There seem to be endless conversations around circular economy, circular fashion, circular business models… but what does it take to activate solutions and make circular become a new reality?
The Circular economy has become a wide-used concept, which is most related to implementing sustainable practices within a business model.
Many social entrepreneurs and ethical businesses have used circular models as a core, which simultaneously has become their sole reason to exist: making this world a better place by giving a second life and better use to existing materials. Because waste isn’t waste until it’s wasted.
When it comes to fashion the size of that residual waste is enormous – currently averaging 2.25m tonnes per year in Australia, with an estimated value of $500 million in clothing. By 2030, it is predicted that the fashion industry will be using two Earths’ worth of resources, with the demand for clothing rising by 63%.
To this, add the waste of other countries, being the US and Europe other major contributors to the fast-fashion movements.
Overall, the researches estimates show the fashion industry is globally responsible for 10% of CO2 emissions, 20% of industrial wastewater, 24% of insecticides, and 11% of pesticides used.
In 2017 the apparel industry’s GDP was US$1.4 trillion, by 2020 it will surpass US$1.65 trillion – up 60% since 2011. So being fashion one of the largest and most polluting industries on Earth, isn’t it time to consider a more circular business model?
What is it exactly Circular Fashion?
The concept is a quite new concept, which has become widely used especially since many fashion brands have started repurposing waste materials, such as ocean plastic (Think Love Live, Crystal Flow, 8hz…), regenerated nylon (such as ECONYL®), Piñatex – a plant-based textile using pineapple leaves, repurposed materials to make unique pieces (Outliv, Luca Broccolini…) and these are just some of the leading businesses that make a business out of an environmental problem. No waste. No new resources. Today, brands worldwide are pioneering closed-loop regeneration processes and delivering sustainable products.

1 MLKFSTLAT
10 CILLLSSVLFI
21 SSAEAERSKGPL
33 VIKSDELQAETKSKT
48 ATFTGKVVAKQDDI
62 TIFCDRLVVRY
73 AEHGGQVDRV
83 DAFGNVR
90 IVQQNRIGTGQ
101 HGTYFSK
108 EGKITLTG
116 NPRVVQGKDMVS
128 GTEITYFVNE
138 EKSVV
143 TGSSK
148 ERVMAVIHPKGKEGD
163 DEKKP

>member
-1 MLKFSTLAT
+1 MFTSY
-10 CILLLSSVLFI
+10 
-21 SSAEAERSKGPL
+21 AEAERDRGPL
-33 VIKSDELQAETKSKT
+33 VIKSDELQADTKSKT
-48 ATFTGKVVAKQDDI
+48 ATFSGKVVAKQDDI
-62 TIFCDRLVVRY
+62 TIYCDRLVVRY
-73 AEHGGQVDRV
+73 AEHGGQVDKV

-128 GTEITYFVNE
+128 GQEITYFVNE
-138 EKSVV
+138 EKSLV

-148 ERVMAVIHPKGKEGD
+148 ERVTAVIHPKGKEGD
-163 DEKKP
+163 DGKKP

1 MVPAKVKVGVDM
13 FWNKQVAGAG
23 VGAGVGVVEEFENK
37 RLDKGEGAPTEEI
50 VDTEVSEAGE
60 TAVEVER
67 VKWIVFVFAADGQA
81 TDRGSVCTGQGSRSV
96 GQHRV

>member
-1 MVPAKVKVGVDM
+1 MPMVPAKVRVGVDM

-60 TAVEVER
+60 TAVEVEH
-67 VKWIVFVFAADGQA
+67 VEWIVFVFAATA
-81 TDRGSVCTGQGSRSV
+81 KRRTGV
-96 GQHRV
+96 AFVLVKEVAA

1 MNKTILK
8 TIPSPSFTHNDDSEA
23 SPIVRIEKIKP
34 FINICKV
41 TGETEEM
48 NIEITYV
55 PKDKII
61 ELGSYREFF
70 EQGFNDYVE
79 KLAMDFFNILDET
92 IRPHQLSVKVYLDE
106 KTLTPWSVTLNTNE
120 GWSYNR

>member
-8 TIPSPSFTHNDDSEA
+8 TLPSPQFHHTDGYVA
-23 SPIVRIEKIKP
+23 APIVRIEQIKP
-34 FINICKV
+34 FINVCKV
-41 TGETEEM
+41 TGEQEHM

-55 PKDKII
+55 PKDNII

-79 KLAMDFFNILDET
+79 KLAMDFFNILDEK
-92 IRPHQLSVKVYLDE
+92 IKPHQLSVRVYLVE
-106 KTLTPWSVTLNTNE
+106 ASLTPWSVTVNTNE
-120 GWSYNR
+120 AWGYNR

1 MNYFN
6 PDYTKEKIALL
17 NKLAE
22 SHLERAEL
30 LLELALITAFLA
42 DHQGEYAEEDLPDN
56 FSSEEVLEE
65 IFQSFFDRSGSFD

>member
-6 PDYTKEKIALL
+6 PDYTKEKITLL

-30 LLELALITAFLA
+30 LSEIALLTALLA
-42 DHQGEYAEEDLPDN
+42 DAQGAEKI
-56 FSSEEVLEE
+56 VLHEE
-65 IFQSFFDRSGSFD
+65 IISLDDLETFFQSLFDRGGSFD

So the key in a circular fashion is to design and make garments, accessories, shoes… in a way that is:
- Designed so that its sub-components can be disassembled or separated to facilitate repair, remake, reuse and eventually material recycling at its end of use;
- Designed with high-quality materials and in timeless style to maximise its durability, longevity and attractiveness to many users (if passed on to new users);
- Designed on demand (custom-made) in order to be more optimally designed for its specific user in terms of fabric/material, style and fit, thus increasing its perceived value and likely lifespan;
- Produced with non-toxic, high quality and preferably biodegradable materials, so that its material(s) may be safely biodegraded and composted at the end of use; or produced with non-toxic synthetic materials that may be effectively recycled (such as recyclable polyester);
- Produced in such a way that all waste generation is minimised during production, and all potential spill material and rest products can be reclaimed and reused as raw material for other processes, thus minimising the extraction of new virgin material;
- Produced, transported and marketed using renewable energy, such as wind or solar power, wherever possible, and using water and other raw materials effectively and safely throughout production and distribution;
- Can be used by multiple users throughout its lifetime through swapping, borrowing, rental, redesign, or second-hand services, thus extending its user life; and
- Can be safely and effectively reclaimed and recycled, whereby its components are utilised as raw material for manufacturing of new products, or are biodegraded and turned into biological nutrients for microorganisms in the soil.
The benefits of implementing circular fashion solutions
And as you can imagine, there are obvious benefits for businesses implementing circular solutions in fashion: